Say no to a casino in KitchenerSay no to a casino in Waterloo Region!

Update May 7: City advisory committees weigh in on casino bid

Read why Compass Kitchener says a casino breaches the city’s strategic plan and why it would work against building a safe & healthy community.

photo credit: Alfonso Jiménez via photopin cc


12 thoughts on “Say no to a casino in Waterloo Region

  1. Well said, James! We absolutely agree with you. I trust that our council will do the right thing. Best, Lorna and John

  2. I agree that a casino is not part of our branding and I too disagree with the provincial governments alarming program for casino expansion. However, given that Ontario has this agenda, and given that Woolwich has voted in favour of hosting a casino, all of these nice folks who are urging Kitchener to reject it are ignoring the fact that it could well be built next door to us anyway. Only Woolwich would get the $4 million dollars per year. Or we could tuck it into a conference centre at Bingamen’s and control it and collect the money for our own community. I have played poker in dozens of casinos in Canada and the USA and you could tuck one into a conference centre and no one would really notice it. Calgary has four casinos and they are not part of its “branding” as a city, they are just “there”. Vancouver has two or three and they are not part of its branding either. No one things of “Vancouver, the city with those bad casinos”.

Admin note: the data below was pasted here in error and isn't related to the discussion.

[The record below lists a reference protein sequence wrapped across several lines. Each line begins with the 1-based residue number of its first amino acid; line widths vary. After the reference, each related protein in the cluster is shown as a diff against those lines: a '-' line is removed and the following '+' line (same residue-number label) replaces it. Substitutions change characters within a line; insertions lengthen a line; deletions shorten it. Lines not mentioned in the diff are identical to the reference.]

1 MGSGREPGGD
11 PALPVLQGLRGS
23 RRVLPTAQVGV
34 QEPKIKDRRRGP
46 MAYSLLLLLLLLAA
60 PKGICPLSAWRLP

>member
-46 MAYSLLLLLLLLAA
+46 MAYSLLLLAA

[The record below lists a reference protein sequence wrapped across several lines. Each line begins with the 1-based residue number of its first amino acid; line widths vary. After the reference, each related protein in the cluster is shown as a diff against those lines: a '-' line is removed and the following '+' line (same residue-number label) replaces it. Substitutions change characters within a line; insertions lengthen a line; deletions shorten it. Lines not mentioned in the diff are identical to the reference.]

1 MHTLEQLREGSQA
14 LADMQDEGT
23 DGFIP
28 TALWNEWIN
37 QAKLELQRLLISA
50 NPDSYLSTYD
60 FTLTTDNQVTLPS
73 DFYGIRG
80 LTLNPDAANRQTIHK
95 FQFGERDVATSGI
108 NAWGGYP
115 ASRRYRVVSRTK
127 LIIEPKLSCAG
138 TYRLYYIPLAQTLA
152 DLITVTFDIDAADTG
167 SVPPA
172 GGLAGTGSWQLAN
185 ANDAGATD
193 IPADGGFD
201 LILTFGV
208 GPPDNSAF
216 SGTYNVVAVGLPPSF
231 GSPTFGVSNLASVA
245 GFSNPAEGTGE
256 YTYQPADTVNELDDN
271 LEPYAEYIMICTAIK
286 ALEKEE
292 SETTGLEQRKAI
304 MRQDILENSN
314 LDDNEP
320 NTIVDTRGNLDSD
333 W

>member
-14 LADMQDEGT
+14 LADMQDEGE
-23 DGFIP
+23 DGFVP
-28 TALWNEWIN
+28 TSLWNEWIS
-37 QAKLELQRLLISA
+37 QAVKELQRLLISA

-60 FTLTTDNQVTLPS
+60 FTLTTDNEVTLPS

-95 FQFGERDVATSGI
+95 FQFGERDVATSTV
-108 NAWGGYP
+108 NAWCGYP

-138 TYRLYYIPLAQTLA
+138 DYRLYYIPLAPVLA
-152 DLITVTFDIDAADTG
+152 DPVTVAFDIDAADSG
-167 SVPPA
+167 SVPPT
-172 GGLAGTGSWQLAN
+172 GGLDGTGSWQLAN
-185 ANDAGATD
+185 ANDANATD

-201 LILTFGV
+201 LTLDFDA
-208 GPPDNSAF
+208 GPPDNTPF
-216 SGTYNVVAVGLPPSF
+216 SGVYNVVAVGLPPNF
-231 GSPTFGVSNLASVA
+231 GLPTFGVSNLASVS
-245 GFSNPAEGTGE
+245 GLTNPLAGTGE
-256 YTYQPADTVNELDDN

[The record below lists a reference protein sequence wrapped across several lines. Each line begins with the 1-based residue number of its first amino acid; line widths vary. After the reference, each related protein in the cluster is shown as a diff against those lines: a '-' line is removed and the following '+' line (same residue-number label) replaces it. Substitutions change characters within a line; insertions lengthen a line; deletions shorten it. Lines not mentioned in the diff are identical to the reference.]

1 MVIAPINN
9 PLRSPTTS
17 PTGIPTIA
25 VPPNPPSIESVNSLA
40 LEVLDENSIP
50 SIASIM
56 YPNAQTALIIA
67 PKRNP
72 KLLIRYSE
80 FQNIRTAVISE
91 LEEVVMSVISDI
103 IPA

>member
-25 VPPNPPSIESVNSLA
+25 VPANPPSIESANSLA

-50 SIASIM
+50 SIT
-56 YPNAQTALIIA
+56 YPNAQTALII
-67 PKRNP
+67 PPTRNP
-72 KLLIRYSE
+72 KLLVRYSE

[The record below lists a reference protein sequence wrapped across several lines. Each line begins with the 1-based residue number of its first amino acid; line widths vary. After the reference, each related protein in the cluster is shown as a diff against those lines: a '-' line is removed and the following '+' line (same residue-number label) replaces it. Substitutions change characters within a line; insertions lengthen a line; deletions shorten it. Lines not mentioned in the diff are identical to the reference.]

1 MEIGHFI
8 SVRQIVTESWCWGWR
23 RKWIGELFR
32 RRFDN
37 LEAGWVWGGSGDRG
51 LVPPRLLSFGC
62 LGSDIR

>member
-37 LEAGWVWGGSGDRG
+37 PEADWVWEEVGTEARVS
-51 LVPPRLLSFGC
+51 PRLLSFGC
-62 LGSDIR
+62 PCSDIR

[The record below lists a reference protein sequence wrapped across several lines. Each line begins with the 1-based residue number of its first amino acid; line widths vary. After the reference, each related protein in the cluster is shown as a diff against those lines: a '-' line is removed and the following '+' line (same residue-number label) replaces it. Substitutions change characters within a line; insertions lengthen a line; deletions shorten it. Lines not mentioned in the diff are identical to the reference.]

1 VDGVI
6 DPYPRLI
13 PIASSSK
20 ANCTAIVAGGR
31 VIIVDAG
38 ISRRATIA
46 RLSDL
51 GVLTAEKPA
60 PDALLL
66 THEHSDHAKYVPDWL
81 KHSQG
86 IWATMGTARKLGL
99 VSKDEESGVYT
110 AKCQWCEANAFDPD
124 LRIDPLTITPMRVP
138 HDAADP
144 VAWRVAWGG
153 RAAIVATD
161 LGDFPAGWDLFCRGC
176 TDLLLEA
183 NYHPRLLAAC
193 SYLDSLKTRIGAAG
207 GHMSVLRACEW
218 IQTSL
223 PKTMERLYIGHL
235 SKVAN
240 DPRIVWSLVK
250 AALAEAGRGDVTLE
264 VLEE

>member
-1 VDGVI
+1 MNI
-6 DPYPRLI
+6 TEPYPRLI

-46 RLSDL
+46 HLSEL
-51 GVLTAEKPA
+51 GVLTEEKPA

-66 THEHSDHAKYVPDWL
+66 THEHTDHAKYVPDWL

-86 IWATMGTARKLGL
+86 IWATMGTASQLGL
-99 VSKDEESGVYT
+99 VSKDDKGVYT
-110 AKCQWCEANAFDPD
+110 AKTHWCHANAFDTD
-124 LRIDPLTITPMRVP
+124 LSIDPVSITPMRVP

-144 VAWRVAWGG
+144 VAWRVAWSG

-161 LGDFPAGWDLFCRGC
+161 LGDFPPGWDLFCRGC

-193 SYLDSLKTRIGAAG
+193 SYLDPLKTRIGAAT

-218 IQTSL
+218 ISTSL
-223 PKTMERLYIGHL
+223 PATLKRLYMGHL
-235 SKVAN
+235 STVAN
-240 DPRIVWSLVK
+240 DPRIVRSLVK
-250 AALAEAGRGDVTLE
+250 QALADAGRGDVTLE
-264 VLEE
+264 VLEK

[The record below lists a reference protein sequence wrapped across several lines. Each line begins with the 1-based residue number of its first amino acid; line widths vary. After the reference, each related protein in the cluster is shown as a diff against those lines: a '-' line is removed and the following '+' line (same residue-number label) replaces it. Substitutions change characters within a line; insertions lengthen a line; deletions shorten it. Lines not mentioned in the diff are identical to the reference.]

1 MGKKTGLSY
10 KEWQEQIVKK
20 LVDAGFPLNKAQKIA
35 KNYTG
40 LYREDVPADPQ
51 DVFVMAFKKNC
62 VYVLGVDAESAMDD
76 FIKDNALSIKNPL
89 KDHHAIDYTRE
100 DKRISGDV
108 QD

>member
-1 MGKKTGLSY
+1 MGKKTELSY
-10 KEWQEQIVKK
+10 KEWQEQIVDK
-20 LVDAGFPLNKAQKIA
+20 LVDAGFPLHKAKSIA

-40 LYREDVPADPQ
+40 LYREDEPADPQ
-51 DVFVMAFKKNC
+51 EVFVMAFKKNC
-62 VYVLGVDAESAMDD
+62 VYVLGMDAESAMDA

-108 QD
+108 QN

“We know there are social costs associated with problem gambling. No amount of money can mitigate those negative consequences.” The same could be said for selling alcohol.

  3. Thanks for your thought Ted! I wasn’t making a branding reference (i.e. what people think about us). I was making a point that it doesn’t fit with the culture of our community.